Marginal, but works
GROWING maize at 135m (450ft) may make it a marginal crop, but it is one that is helping the Barretts achieve their objectives.
The 142ha (350-acre) Cornish farm rented by Patrick and Claire Barrett is their third tenancy, having started milking with fewer than 10 cows at the first smallholding. They currently milk 260 cows with lactation yields of 9100 litres and sell 8900 litres a cow, at Tresallak Farm, near Callington, which they have farmed for 10 years.
They have achieved their first two objectives – milking 200 cows and a yield average of 9000 litres.
Producing as much as possible from each cow is essential for profitability, said Mr Barrett.
"Two-thirds of our costs are overheads. If we reduced yields overheads would stay the same as we cant reduce labour or stop paying rent." The couple employ just one full-time man to assist them.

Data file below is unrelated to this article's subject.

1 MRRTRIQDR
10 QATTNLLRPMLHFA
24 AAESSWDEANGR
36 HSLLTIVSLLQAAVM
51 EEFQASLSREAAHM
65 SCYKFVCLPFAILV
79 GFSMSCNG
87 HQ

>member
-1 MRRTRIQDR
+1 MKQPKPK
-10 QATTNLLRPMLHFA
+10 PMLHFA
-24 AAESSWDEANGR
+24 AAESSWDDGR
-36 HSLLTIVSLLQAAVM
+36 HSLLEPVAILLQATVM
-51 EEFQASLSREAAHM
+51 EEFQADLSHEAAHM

The farm, ranging from 120 to 180m (400-600ft)above sea level is not suited to an early turnout with the number of cows kept. But growing maize on lower fields can produce good yields of up to 15t DM/ha (6t/ha), he said.
Keeping extra cows meant a reduced maize acreage last year of 30ha (74 acres) instead of the 40ha (100 acres) usually grown. But extra maize was bought in to allow winter rations of 60% maize and 40% grass, and to ensure supplies for buffer feeding in summer.
Mixed rations also include caustic wheat, rolled barley, caustic treated straw, soya, rapemeal and fish. Sugar beet pulp, fed at 1kg/cow a milking, is used to entice cows into a difficult parlour.
Despite their success, the Barretts are keen to set new objectives; they now want to buy a small arable farm to grow cereals and maize for cows. But they will only do so when land prices fall to an economic level. *
Gordon Newman – MGA, Keith Blenkiron – farmer and Jessica Buss – farmers weekly. Regional finals were judged by HSBC Agriculture managers.